If the content of the framework convention defined this substantive framework of objectives, principles and obligations, the procedural provisions should be concerned to create an institutional structure that is strong enough to technically support the Conference of Parties and other bodies in the development of the Convention’s mandates.  In addition to endorsing the proposals on the matter from the tax justice movement, the Tax Justice Network’s input proposed the establishment of a UN Centre for the Monitoring of Fiscal Rights – mandated with the task of administering key global public goods such as a global asset register, a public register for tax and fiscal policies, and a public register for corporate transparency – as well as the establishment of an independent secretariat.

The eventually agreed terms of reference will form the basis of a resolution at the next General Assembly, a resolution that will begin the formal negotiations of the convention.

As a conversation starter and an illustration of the potential of the UN framework convention on international tax cooperation, the Tax Justice Network offers a draft operative paragraph for this resolution.

Draft OP3

3.  Requests the ad hoc committee, in developing the draft convention, to adopt a holistic, sustainable development perspective that considers interactions with other important economic, social and environmental policy areas, to take into account the needs, priorities and capacities of all countries, in particular developing countries, and to consider, inter alia, the following indicative elements:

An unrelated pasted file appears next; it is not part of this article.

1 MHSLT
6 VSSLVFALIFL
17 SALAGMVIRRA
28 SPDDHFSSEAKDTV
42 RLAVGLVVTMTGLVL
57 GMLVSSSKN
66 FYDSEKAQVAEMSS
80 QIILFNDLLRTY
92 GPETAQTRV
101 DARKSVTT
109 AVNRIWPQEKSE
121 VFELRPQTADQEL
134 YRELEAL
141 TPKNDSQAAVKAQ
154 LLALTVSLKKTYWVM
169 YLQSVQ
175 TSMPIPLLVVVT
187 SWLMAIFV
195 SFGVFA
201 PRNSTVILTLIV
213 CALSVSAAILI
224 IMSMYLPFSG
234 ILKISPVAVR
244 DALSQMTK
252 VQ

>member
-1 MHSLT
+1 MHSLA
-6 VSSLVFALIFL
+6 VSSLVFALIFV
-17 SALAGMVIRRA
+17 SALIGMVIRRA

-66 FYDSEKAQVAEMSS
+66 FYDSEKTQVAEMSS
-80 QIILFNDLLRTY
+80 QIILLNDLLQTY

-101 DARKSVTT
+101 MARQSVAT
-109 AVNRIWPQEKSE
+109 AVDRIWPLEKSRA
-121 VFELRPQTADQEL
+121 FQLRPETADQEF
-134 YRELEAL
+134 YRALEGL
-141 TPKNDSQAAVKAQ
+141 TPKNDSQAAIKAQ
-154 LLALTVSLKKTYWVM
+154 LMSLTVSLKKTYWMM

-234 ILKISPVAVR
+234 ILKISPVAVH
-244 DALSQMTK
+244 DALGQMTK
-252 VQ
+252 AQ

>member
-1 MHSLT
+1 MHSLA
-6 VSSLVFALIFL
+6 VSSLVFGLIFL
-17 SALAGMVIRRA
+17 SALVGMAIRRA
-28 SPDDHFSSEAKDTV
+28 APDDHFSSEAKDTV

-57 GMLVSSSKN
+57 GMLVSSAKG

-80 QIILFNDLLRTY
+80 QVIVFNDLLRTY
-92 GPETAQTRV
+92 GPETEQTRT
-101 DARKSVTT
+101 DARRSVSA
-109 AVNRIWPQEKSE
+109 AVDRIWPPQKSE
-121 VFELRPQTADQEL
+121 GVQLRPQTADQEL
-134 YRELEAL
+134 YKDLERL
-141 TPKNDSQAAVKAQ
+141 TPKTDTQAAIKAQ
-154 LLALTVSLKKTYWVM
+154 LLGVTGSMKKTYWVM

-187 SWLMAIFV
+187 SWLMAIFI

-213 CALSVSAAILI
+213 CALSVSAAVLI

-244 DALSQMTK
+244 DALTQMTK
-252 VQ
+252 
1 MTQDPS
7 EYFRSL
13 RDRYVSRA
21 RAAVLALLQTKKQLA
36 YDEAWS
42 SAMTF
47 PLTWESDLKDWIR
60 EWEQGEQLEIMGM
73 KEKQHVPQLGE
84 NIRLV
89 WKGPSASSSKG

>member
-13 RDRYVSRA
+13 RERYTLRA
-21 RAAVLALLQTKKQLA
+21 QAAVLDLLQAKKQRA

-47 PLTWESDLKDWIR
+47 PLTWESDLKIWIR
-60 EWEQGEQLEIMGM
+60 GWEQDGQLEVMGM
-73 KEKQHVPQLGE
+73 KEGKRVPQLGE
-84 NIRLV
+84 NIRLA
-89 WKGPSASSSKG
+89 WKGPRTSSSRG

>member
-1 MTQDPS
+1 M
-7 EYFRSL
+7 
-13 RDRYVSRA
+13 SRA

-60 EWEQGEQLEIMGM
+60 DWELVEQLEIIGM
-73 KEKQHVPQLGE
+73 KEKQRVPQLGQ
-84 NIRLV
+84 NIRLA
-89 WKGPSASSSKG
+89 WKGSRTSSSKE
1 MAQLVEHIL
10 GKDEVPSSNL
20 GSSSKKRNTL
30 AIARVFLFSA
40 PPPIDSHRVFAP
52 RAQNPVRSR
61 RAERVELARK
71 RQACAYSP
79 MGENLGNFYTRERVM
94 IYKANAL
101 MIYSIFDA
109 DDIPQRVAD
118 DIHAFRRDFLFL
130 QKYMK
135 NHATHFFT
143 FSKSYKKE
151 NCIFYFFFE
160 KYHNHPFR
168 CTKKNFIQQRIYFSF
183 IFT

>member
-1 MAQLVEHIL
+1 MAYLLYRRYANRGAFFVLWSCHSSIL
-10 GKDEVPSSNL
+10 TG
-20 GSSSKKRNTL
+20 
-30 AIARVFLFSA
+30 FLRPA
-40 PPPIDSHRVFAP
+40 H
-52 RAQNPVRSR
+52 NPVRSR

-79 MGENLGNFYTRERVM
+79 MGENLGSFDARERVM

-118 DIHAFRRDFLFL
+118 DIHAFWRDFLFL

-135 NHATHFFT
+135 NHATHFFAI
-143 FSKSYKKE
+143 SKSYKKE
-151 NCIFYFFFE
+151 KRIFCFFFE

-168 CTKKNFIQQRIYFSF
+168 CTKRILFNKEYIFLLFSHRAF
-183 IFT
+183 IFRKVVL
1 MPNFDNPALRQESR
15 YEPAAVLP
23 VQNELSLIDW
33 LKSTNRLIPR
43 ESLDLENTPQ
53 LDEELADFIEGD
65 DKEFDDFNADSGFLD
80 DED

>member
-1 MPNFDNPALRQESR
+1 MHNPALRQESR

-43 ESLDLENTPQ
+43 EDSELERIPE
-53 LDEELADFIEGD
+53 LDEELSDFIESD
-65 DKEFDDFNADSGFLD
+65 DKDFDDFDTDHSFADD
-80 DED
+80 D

• general principles, including those of sovereignty and non-discrimination; of effective provision of tax information; of fair allocation of taxing rights; of mutual assistance and cooperation; and of transparency and disclosure;
  • definitions, use of terms and scope, including with reference to the formal UN statistical definition of illicit financial flows;
  • capacity-building and technical assistance, including support to developing countries and collaboration with international organisations;
  • review and monitoring of the convention’s implementation;
  • establishment of a Conference of the Parties, and main modalities including its mandate, procedures and schedule;
  • multilateral, automatic exchange of information about financial accounts and related asset classes, without the requirement for immediate reciprocity from developing countries;
  • good governance practices and transparency in financial transactions to prevent illicit financial flows and enhance the integrity of the international financial system;
  • international cooperation, coordination and transparency in the recovery of assets derived from illicit financial flows;